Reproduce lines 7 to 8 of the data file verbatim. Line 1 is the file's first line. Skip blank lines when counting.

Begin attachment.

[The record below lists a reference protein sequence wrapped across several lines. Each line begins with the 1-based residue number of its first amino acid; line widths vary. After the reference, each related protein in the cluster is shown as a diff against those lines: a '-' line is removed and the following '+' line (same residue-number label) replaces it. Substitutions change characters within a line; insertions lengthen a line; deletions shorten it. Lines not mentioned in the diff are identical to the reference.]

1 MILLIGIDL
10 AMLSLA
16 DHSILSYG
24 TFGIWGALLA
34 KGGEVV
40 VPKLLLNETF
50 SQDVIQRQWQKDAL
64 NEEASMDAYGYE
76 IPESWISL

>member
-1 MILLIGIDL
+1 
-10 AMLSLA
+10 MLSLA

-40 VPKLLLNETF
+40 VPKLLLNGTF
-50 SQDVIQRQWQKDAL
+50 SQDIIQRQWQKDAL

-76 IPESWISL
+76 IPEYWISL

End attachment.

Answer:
40 VPKLLLNETF
50 SQDVIQRQWQKDAL